"Major U.S. goals in Cambodia include promoting good governance, democracy, and human rights, reducing the threat of terrorism, facilitating trade, and bringing Khmer Rouge leaders to justice. Several bills introduced in the 109th Congress reflected human rights concerns regarding Cambodia. The United States has prohibited many forms of assistance to the Central Government of Cambodia following Prime Minister Hun Sen's unlawful seizure of power in 1997. The United States has also withheld assistance for the Khmer Rouge tribunal, set up to try leaders of the Communist Party of Kampuchea for crimes against humanity, unless standards of judicial independence and fairness are met. Despite foreign aid restrictions, Cambodia remains the third largest recipient of United States assistance in Southeast Asia after Indonesia and the Philippines, much of it channeled through non-governmental organizations. The United States is the largest overseas market for Cambodian goods, mostly textiles and apparel. With the termination of quotas on textiles by WTO member states in 2005, Cambodian exports are threatened by competition from China. Cambodia and other least developed countries (LDCs) are pressing the United States to grant their garment exports preferential treatment. This report provides historical context, discusses political and economic developments in Cambodia, and raises policy issues regarding U.S.-Cambodian relations. These issues include U.S. foreign assistance to Cambodia, HIV/AIDS, human rights, terrorism, bilateral trade, the Khmer Rouge tribunal, and Cambodia's relations with China. This report will be updated periodically."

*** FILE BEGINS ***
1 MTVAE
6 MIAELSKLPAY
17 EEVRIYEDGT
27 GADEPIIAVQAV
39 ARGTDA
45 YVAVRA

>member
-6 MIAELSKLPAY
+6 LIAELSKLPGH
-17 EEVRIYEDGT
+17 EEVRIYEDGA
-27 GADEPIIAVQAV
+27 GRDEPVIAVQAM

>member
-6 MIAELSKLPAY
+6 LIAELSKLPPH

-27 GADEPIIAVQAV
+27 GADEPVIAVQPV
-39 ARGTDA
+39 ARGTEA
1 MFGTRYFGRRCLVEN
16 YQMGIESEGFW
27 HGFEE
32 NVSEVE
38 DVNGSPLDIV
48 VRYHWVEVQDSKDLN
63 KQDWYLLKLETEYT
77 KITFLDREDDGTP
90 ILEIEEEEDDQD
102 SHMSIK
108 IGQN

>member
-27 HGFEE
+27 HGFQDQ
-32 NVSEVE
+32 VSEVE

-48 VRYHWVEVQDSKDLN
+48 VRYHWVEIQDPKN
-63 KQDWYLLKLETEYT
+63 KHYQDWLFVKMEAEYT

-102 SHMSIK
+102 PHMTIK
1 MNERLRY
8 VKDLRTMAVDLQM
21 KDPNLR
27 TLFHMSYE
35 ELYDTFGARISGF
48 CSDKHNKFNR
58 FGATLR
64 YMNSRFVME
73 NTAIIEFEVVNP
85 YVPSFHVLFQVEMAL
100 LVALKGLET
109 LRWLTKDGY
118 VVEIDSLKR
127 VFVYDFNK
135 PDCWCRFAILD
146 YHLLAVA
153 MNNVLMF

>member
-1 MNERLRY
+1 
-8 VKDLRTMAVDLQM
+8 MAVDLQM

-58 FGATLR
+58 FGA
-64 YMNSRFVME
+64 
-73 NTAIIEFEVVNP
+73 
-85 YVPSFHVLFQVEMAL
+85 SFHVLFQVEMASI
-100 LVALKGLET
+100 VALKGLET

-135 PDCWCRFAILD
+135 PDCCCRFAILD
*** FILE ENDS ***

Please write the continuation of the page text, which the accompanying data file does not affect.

CRS Report for Congress, RL32986